Derek Holland pitched his second straight shutout last night, helping the Rangers to a 5-0 win over the Mariners. In fact, it was his third shutout in his last eight starts. He has more shutouts this season than Justin Verlander, Jered Weaver, and Clayton Kershaw.
But the man is not consistent. In between shutout number one and shutout number two he had a stretch of five starts, four of which were pretty bad, one of which was a win, though not a particularly impressive one. Before that first shutout there were a lot of crooked numbers too. On the year he has a 4.32 ERA and has allowed 125 hits and has walked 42 guys in 118 innings.
I’m fascinated when guys go on runs like this. Is he as good as he looks when he’s good? Is he as bad as he looks when he’s bad? Are the recent good performances a sign that something has clicked and we’re about to see a Cliff Lee-style career pivot? Or are we really seeing the games we’ll point to a couple of years from now when we say “look, he always had potential, but …”
Maybe it’s a less-than-deep thought, but I’m sitting here right now, just marveling over the fact that we’ve been playing organized baseball for for close to 150 years and we still really have no idea about how pitching works. Or at least why some guys put it together and some don’t. At least not until after they’ve either succeeded and failed and we give our post-hoc explanations.
What’s Derek Holland gonna do? I have no idea. And I think that’s pretty neat.
Cardinals shortstop Aledmys Diaz was childhood friends with Marlins pitcher Jose Fernandez, so it was expected when Diaz took time away from the team on Monday to visit Fernandez’s family in Miami. They grew up on the same street in Cuba and played for the same youth baseball team and both would ultimately wind up playing Major League Baseball in the United States.
In the bottom of the fourth inning of Tuesday night’s game against the Reds, Diaz hit a 2-1 Robert Stephenson fastball out to left-center field for a no-doubt grand slam. Teammate Yadier Molina gave Diaz a tight hug as he crossed home plate.
Before Tuesday’s game, Diaz said that the best way to honor Fernandez was to play with his passion, as MLB.com’s Jenifer Langosch reports. Diaz said, “I only play for [Fernandez’s] family right now.”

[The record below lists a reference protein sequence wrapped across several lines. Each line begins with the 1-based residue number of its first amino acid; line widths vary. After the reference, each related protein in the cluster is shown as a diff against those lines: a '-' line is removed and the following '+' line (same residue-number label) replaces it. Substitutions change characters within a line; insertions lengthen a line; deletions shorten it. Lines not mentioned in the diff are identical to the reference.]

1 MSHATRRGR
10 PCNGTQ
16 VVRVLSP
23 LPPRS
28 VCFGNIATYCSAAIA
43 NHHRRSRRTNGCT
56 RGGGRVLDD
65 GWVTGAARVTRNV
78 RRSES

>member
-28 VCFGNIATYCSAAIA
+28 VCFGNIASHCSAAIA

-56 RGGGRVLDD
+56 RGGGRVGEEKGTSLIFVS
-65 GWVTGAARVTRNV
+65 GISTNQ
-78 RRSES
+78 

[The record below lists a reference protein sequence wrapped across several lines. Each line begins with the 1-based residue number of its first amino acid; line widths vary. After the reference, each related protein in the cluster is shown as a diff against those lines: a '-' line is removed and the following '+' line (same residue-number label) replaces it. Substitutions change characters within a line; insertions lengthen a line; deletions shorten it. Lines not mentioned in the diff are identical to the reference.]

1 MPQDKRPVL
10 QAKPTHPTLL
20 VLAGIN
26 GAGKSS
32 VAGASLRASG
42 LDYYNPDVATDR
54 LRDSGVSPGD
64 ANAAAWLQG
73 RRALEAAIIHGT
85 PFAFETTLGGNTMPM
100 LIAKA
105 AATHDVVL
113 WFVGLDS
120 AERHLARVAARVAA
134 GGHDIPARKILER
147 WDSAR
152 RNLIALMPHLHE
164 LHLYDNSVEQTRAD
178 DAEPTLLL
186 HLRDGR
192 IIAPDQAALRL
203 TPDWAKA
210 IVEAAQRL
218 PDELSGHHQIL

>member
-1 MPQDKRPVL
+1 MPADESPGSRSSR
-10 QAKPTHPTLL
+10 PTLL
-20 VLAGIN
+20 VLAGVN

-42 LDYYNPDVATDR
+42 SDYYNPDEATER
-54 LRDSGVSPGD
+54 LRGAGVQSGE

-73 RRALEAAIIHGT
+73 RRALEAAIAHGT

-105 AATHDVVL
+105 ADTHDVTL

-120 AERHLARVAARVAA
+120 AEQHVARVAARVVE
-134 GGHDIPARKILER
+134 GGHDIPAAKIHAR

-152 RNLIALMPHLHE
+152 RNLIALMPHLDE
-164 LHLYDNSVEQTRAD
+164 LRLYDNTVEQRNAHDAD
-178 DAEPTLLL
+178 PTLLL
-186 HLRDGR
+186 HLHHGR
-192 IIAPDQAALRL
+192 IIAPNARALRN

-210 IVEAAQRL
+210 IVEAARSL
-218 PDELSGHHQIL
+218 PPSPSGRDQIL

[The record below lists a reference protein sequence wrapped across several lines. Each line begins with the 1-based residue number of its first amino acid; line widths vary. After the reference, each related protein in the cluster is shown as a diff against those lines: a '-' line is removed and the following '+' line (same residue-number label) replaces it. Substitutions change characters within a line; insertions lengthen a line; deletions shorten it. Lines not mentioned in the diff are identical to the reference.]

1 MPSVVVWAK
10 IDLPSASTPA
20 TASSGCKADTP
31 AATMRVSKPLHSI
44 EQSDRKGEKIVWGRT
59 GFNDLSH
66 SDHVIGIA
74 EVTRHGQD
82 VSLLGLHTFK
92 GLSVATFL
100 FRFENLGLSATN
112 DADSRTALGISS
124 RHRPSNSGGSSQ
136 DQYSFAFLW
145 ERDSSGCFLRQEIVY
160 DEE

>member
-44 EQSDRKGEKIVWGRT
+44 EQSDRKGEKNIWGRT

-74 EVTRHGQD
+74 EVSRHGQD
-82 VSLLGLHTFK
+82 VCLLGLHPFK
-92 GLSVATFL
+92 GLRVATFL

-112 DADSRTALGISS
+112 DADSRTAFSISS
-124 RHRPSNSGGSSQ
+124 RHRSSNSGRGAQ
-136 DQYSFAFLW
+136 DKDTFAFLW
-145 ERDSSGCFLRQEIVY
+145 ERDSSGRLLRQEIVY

Here’s the video.
The Red Sox would have clinched the AL East if one of two things happened on Tuesday night: the Red Sox themselves beat the Yankees, or the Orioles defeated the Blue Jays. Neither happened.
The Jays soundly took down the Orioles 5-1 behind six strong innings from Aaron Sanchez. Josh Donaldson went 2-for-2 with a two-run home run and a pair of walks and leadoff batter Ezequiel Carrera went 2-for-3 with a solo homer, an RBI single, a walk, and three runs scored.
Meanwhile, at Yankee Stadium, the Yankees outlasted the Red Sox for a 6-4 win, responding to both two-run innings the Sox had in the sixth and seventh with a run in the sixth and two in the seventh. Gary Sanchez hit his 20th homer of the season. Didi Gregorius and Tyler Austin also contributed dingers. Starter Luis Cessa pitched well, limiting the Sox to two runs over six innings on five hits and a walk with two strikeouts. Red Sox starter David Price struggled, yielding six runs in 6 1/3 innings. Yankees reliever Tyler Clippard got into trouble in the ninth inning but was able to wiggle out of trouble to finish out the game.
Once again, the Red Sox will be able to clinch the AL East on Wednesday with a win over the Yankees or a Blue Jays loss to the Orioles.